Food safety practices of cooked food

Cornellius Musembi Muendo

University of Agriculture and Technology, Nairobi, Kenya

Received Date: 2022-05-06 | Accepted Date: 2022-05-18 | Published Date: 2022-05-26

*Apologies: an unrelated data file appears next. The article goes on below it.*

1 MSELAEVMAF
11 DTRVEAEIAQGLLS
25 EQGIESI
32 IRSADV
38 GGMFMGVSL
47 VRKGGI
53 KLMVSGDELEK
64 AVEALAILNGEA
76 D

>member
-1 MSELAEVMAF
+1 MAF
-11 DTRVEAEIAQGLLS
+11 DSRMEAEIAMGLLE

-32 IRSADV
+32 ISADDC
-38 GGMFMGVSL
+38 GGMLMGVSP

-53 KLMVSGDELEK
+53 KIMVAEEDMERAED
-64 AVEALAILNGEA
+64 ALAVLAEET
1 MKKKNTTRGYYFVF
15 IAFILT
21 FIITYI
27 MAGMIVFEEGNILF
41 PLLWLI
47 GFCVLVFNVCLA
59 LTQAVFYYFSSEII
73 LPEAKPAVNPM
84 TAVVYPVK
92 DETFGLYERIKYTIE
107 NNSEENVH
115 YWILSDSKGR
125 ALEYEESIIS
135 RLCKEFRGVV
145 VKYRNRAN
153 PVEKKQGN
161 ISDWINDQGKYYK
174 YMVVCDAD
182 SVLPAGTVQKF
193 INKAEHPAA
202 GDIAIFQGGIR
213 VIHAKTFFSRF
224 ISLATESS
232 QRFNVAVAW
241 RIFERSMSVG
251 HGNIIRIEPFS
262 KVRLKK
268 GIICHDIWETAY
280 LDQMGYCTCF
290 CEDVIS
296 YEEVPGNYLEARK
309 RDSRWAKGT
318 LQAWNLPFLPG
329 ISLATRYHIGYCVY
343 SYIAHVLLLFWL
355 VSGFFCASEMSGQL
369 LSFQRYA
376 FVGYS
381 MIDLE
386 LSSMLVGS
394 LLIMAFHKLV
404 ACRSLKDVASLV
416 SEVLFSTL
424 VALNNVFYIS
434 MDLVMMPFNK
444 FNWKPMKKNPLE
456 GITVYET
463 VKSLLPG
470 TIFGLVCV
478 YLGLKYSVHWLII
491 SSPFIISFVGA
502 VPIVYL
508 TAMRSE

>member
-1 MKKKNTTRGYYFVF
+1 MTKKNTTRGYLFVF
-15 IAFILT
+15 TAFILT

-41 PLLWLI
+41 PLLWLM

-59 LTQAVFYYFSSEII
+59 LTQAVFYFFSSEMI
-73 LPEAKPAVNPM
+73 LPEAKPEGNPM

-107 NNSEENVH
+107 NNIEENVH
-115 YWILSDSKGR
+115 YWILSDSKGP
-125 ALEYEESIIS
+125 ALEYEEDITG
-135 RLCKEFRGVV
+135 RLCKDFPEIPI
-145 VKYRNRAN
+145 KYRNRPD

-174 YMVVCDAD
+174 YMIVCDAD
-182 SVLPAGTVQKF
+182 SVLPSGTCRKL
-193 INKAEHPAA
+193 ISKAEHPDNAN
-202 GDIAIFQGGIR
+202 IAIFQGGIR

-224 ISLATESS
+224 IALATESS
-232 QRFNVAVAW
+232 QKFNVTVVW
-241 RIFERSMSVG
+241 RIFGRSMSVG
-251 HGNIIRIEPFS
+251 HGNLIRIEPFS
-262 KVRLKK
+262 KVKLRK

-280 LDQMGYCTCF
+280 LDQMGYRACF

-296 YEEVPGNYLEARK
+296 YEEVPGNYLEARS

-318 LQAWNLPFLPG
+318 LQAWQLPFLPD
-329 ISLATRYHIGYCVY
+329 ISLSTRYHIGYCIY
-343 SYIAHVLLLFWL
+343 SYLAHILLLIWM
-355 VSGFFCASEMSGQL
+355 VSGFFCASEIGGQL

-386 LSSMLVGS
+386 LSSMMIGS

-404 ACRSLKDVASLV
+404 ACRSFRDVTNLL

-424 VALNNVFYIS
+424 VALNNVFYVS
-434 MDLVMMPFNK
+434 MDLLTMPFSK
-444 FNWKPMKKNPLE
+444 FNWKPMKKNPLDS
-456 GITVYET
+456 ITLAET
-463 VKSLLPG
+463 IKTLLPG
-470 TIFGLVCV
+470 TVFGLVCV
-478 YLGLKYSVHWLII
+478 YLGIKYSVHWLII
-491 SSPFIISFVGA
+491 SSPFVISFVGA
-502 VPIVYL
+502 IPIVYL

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Hawking of cooked foods is an important economic activity, especially for low-income earners. However, the trade raises public health concerns particularly due to the likely breaches of food safety standards. Thus, this study investigated the food safety practices of hawkers of cooked foods in Tharaka Nithi County. A cross-sectional study design was used to collect data from 151 respondents using a questionnaire. The other data collection tools included a key informant interview guide and an observation checklist. The mean age of hawkers was 40.25 ± 9.226 years, with 71.5% of them aged between 35 and 59 years. The majority of hawkers were females (77.5%), married (51.7%), had attained secondary level education (55.6%), and earned a daily profit of between Ksh. 501 and 1,000. The hawkers were largely (91.1%) not trained on food safety, did not have a food hygiene license (92.7%), did not wear outer garments (58.9%), and did not have a medical certificate (89.5%). Almost half (54.2%) of the hawkers prepared their foods at home and transported them to hawking sites using public means (52.6%). The majority (86.8%) of hawking sites were makeshift stations and 40.4% of them had reportedly been infested with rodents. Generally, the hawkers did not comply with most of the food safety standards. County government of Tharaka Nithi should therefore design and implement interventions to promote the safety of cooked foods hawked in the county.


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